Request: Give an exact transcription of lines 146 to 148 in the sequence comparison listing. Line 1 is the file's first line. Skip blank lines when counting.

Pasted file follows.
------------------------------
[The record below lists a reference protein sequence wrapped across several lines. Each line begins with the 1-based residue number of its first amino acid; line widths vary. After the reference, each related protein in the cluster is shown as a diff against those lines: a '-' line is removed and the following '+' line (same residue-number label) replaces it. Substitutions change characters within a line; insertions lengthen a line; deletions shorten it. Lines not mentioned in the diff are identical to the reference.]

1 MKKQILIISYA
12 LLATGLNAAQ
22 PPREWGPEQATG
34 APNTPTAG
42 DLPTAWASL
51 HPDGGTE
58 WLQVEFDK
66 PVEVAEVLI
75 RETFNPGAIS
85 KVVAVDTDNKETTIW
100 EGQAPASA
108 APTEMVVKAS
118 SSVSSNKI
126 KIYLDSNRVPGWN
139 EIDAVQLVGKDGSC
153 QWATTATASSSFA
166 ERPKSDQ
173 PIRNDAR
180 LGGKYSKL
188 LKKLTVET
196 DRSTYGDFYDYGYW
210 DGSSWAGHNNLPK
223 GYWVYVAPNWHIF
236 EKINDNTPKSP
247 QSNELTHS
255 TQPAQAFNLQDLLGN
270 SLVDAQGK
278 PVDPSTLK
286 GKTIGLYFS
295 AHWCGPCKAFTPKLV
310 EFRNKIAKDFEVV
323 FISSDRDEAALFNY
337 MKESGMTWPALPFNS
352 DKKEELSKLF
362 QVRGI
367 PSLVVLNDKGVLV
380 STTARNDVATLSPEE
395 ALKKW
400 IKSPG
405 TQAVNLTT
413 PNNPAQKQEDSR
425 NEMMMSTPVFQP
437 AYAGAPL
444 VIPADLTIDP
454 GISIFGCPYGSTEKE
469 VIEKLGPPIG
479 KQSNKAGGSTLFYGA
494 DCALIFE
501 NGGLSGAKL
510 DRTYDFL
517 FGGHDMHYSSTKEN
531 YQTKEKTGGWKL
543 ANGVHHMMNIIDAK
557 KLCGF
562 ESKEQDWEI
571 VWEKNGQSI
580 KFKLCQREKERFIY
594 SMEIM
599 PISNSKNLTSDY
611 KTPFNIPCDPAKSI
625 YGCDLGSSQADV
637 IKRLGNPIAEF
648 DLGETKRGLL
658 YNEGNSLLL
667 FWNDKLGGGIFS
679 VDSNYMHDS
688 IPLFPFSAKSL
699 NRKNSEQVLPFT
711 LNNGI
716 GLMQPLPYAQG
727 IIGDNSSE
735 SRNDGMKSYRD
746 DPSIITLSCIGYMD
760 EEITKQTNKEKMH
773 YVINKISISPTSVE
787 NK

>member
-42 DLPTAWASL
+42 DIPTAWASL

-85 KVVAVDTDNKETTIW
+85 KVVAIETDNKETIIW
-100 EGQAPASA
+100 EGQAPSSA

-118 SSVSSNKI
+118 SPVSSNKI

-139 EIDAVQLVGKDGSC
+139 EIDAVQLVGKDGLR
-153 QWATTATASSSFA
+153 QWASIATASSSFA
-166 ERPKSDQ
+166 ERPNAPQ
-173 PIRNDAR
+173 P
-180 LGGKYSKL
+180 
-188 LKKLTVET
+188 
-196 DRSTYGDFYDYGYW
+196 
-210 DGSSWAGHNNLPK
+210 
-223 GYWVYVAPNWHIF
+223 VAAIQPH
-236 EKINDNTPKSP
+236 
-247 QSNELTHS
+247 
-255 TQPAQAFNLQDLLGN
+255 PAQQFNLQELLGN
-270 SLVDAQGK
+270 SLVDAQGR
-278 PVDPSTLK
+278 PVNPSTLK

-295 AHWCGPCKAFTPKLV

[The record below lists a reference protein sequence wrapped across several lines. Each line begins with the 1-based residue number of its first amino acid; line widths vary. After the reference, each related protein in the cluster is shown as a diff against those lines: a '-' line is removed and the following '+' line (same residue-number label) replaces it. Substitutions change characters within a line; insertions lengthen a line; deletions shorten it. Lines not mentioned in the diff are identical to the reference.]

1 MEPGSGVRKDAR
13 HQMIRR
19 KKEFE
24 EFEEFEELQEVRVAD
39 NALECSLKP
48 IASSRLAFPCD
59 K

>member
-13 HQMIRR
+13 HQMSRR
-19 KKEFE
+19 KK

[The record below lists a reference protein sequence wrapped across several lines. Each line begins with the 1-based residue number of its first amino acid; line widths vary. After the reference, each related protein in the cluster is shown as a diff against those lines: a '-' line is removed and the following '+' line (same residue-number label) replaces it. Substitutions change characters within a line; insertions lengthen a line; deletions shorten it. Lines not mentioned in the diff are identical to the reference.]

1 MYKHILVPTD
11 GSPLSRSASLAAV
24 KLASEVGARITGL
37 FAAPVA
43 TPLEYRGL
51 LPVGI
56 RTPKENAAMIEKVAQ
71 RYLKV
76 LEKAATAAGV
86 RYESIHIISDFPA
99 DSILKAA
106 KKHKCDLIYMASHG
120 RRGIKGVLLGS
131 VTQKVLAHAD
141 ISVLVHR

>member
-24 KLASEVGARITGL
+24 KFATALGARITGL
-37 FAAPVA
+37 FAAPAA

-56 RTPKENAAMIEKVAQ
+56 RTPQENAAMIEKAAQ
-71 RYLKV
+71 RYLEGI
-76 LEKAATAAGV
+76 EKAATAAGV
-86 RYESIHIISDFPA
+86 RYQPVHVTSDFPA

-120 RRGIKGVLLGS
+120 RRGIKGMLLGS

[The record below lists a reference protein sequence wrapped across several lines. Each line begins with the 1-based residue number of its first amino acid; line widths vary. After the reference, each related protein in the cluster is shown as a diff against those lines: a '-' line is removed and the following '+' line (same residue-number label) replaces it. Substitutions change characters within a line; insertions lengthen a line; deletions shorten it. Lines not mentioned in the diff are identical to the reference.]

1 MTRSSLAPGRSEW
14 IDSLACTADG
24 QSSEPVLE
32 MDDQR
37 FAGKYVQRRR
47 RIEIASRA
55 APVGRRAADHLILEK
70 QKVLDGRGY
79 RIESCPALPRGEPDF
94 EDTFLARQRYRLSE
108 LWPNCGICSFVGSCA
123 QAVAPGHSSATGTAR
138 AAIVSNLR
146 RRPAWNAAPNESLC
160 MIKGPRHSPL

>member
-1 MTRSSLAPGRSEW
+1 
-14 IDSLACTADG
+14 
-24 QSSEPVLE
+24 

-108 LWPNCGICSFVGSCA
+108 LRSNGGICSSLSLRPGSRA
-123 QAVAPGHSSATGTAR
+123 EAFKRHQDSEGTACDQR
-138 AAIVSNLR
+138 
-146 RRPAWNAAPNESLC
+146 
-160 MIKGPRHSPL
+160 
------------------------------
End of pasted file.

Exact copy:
-24 KLASEVGARITGL
+24 KFATALGARITGL
-37 FAAPVA